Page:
Women currently serve as the head of government in just 13 of the 193 member states of the United Nations. And fewer than a third of UN countries have ever had a woman leader, according to a Pew Research Center analysis.
In nine of the 13 UN member countries that are currently led by women, the current leader is the country’s first woman head of government. This includes three women who have taken office in the last year: Peru’s Dina Boluarte, Italy’s Giorgia Meloni and Bosnia-Herzegovina’s Borjana Krišto. Roughly half of all current women leaders (seven of 13) are in Europe.
This Pew Research Center analysis examines the number of women leaders among member states of the United Nations since the end of World War II. The data in this analysis comes primarily from the Council on Foreign Relations’ Women’s Power Index, which was last updated March 29, 2021. The Center updated these figures through March 1, 2023, using independent sources and filtered to include only women heads of government, as defined by the country’s political system or constitution. Depending on the country, “head of government” could mean president or prime minister, but not both. In limited instances, this leader may not be the one who exercises the most power in their current government. Heads of state, monarchs and interim leaders are excluded from this analysis.
Overall, 59 UN member states have ever had a woman leader. The first was Sri Lanka, where Sirimavo Bandaranaike served her first term as prime minister for nearly five years starting in 1960.
Worldwide, the number of countries that have had women heads of government has risen steadily since 1990. The biggest single-year increase occurred in 2010, when five countries – Australia, Costa Rica, Kyrgyzstan, Slovakia and Trinidad and Tobago – saw their first women leaders.
Two notable women leaders are not included in this analysis. President Tsai Ing-wen has led Taiwan – which is excluded from the analysis since it’s not a UN member – for seven years. And, in Myanmar, also called Burma, Aung San Suu Kyi was the de facto leader as State Counsellor (a position not recognized by the military, which held national power at the time) for six years until a coup in 2021.
While the number of countries that have ever had a woman leader continues to grow, the number of women who are actively in power in any given year is increasing at a much slower rate. In fact, no more than 18 countries have had women leaders in the same calendar year, though 2023 is already close to matching that record. So far this year, 15 countries have had women leaders, including the 13 current ones, plus former New Zealand Prime Minister Jacinda Ardern, who resigned on Jan. 25, and former Moldova Prime Minister Natalia Gavrilița, who resigned on Feb. 16.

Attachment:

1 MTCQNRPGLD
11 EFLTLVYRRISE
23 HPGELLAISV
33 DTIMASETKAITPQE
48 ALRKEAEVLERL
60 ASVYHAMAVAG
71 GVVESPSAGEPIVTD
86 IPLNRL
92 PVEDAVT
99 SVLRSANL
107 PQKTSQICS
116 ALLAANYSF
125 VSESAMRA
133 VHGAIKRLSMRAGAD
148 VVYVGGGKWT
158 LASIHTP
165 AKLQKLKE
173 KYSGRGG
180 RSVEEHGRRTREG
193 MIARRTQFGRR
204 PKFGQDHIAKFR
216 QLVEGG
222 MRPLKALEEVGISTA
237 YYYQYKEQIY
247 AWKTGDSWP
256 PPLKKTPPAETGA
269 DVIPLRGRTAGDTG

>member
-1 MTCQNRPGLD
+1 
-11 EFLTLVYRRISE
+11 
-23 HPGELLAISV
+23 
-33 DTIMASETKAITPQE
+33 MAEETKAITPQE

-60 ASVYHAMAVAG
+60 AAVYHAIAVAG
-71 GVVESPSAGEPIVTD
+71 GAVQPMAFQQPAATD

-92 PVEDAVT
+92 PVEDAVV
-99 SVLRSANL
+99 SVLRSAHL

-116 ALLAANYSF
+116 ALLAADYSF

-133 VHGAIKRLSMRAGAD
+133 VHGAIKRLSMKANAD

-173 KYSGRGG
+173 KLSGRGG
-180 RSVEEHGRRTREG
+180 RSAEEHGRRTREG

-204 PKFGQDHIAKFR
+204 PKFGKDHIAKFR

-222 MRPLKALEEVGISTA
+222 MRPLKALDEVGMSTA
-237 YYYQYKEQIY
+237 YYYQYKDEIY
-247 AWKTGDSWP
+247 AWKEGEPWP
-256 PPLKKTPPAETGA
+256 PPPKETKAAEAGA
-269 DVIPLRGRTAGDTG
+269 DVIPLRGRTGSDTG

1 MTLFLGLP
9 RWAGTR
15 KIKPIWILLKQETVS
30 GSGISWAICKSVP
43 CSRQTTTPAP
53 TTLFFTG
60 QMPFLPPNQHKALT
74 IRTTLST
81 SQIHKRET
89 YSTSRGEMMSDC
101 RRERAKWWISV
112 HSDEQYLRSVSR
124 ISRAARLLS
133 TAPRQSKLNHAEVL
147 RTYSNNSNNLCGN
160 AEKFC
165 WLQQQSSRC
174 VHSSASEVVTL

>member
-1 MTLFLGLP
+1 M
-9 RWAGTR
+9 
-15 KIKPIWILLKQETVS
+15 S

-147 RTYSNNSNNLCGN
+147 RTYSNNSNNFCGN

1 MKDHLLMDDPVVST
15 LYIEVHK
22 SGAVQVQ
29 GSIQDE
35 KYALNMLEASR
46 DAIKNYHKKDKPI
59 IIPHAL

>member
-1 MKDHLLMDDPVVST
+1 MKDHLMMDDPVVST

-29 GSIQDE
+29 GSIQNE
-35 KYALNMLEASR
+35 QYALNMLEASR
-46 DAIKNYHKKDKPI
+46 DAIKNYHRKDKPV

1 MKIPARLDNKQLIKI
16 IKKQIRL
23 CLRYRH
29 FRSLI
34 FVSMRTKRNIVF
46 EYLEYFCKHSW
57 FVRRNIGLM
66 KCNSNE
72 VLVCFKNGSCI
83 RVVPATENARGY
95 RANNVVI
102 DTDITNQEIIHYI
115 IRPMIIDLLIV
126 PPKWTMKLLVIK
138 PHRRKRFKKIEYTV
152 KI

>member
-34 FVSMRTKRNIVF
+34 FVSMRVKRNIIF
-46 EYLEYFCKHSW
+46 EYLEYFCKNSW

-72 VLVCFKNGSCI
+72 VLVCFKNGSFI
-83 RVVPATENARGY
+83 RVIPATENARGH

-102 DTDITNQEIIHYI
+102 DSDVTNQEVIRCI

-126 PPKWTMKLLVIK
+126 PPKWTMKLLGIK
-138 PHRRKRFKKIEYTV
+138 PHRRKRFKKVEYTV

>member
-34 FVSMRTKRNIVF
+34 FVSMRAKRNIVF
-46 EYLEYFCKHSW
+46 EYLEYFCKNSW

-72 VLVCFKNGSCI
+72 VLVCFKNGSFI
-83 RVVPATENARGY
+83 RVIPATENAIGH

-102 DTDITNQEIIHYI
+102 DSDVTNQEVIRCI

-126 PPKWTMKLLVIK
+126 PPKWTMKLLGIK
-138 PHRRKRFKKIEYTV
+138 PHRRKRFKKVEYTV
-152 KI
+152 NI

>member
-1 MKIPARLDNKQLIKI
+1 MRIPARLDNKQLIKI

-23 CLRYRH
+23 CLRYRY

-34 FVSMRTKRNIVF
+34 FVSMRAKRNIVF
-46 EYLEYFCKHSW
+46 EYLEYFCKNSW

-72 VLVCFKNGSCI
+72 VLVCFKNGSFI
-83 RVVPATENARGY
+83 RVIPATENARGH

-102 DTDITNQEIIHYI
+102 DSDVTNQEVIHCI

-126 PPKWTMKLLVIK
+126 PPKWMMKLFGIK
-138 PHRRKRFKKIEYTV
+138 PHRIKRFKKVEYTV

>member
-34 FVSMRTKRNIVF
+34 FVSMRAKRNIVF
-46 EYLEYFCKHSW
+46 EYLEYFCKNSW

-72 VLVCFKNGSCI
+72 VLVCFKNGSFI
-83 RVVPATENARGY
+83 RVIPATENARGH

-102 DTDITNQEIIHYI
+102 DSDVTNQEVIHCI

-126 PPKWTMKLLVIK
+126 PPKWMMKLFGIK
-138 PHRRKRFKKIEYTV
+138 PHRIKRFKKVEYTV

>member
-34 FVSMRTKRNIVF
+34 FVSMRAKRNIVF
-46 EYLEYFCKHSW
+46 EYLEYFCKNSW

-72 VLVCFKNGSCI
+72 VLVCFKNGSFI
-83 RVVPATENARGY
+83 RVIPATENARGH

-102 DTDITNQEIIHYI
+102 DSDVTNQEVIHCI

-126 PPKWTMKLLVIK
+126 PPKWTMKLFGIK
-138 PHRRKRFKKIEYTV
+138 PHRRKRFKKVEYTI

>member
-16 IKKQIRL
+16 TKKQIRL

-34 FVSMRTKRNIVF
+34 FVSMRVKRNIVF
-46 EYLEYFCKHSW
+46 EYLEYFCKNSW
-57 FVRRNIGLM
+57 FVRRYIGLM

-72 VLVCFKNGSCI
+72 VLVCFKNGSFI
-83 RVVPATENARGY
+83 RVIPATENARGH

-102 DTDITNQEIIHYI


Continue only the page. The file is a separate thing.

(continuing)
Only 14 countries have ever had more than one woman head of government. Switzerland – where the seven elected members of the Federal Council rotate as president of the confederation in one-year terms – has seen the most women in power. Five women have held this role, three of whom served a second term. Just six countries have been led by more than two women.
Even when women have made it to power, they’ve rarely led for a long time. Women have held their position as heads of government for a median of 2.5 years. There are, however, a few notable exceptions. Former German Chancellor Angela Merkel and former Dominican Prime Minister Dame Eugenia Charles stand out for their 16.1 and 14.9 years of consecutive leadership, respectively. Bangladeshi Prime Minister Sheikh Hasina served for 19.1 years during her two nonconsecutive terms.
Conversely, Liz Truss’ 49-day term as Britain’s prime minister in 2022 and Anneli Jäätteenmäki’s 68 days in office as Finnish prime minister in 2003 stand out as the shortest tenures. (Related: Many countries in Europe get a new government at least every two years)
At the country level, Bangladesh has had the most years of leadership by women since 1945, at 29 years. Sri Lanka, Norway, New Zealand, Germany, India and the Philippines were each led by women for at least 15 years. Only five other countries have had a decade or more of leadership by women.
Note: This is an update of a post originally published July 30, 2015.
CORRECTION (April 6, 2023): Due to an error in data collection, a previous version of this post did not include former Prime Ministers Sirimavo Bandaranaike of Sri Lanka, Yulia Tymoshenko of Ukraine or Magdalena Andersson of Sweden. In this update, former Haitian President Ertha Pascal-Trouillot, who served in a provisional role, is excluded, as are other interim women leaders. The impacted charts have been replaced and the text has been updated to reflect Bandaranaike being the first woman head of government and the newly calculated median time in office for women leaders.